But the ones of particular interest to us have particularly uninteresting "names," such as 70437 and 70439. Each of these crossed over Northeastern Minnesota and/or Northwestern Wisconsin, and some flew right over the Twin Ports. All of them were banded this summer on southern James Bay in Ontario.

Russell points out that marbled godwits are rare fall migrants in Minnesota. He writes that the birds that crossed Minnesota from northeast to southwest probably will be spending their winters in Mexico.

Actually, that doesn’t sound like such a bad idea.

A modest proposal

This is off-topic, but in times of crisis we all must do our part.
So here’s how to solve the city of Duluth’s deficit:
Convert the Aerial Lift Bridge into a toll bridge.
50 cents per crossing ought to do the trick.
Don’t try to thank me.

Another newcomer

This morning, a female pine siskin showed up on one of my tube feeders, gorging itself on safflower. I watched it through my binoculars, and it stared right back at me. It seemed suspicious about what I was up to, but it wasn’t going to be chased away from its breakfast.

It’s the first pine siskin I’ve seen this year. It’s another indication of subtle activity among birds after weeks of not much happening. A couple of mourning doves have been hanging out on the deck lately, and a female goldfinch tried out the niger-sunflower chip mixture yesterday.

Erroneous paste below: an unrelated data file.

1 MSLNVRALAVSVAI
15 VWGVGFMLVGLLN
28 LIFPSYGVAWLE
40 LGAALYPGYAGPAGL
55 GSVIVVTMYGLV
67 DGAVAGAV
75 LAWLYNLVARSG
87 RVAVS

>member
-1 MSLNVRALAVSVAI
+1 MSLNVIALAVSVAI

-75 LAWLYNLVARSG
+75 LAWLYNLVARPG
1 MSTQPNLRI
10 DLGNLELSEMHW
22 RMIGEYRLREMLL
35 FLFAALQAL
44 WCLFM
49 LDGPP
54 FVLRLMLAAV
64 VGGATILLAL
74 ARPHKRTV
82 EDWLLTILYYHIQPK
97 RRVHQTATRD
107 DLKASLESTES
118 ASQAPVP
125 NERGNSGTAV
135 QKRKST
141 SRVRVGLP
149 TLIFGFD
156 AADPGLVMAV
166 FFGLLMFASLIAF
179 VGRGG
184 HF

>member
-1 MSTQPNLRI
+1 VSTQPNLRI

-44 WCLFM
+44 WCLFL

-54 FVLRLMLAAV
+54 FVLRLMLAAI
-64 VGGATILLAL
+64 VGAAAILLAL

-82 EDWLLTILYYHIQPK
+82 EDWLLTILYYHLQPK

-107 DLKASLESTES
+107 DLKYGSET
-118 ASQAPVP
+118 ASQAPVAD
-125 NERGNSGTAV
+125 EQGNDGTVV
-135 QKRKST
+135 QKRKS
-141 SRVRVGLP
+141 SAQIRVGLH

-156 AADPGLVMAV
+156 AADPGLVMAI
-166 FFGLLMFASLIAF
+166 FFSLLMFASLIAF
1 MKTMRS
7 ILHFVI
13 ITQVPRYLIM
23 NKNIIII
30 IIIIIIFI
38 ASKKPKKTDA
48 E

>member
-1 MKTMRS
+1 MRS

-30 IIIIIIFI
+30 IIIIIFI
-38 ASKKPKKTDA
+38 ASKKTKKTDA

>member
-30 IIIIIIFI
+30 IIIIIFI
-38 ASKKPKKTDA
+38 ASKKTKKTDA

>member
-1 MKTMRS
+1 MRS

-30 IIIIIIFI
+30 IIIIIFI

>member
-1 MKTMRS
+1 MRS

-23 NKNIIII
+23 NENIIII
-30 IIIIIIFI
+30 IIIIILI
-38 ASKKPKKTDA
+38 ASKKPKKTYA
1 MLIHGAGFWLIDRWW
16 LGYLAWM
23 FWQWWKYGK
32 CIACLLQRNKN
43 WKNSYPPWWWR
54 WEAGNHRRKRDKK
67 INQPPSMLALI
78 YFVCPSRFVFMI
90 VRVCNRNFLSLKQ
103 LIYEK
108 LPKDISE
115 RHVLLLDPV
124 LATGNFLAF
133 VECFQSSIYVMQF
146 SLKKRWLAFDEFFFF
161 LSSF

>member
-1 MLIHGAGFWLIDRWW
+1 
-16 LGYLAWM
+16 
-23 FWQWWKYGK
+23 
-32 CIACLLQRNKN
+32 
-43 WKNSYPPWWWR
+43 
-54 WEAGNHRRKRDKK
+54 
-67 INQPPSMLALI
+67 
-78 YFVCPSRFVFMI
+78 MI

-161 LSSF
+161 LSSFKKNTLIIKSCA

Raven Rock

I camped at Tettegouche State Park on Wednesday and Thursday nights. I got the last campsite they had, a cart-in site, which was what I wanted anyway. But it was the last site  for a reason, or actually for three reasons:

  • It was six-tenths of a mile from the parking lot.
  • It was so close to the next campsite that if the people at that site had nightmares, you would wake up screaming.
  • It was so close to Highway 61 that your nightmares might well involve logging trucks.1

I was glad to have it.
It was also so close to Lake Superior that when children weren’t crying and trucks weren’t barreling down 61, you could hear the waves lapping the shore — a wonderful sound to fall asleep to or to lie awake listening to.
When I left at 9 this morning, there was a line of people in the campground office hoping to get in. It was a good campsite, indeed.
And, except for some shaky conditions Wednesday evening, the weather couldn’t have been more ideal. I suppose this is why so many people want to camp in August.
On Thursday, I hiked to Raven Rock. I’ve been really wanting to see a raven, and I figured this might be the place to do it, although I knew it wasn’t a sure thing. I’ve never seen a bear at Bear Lake.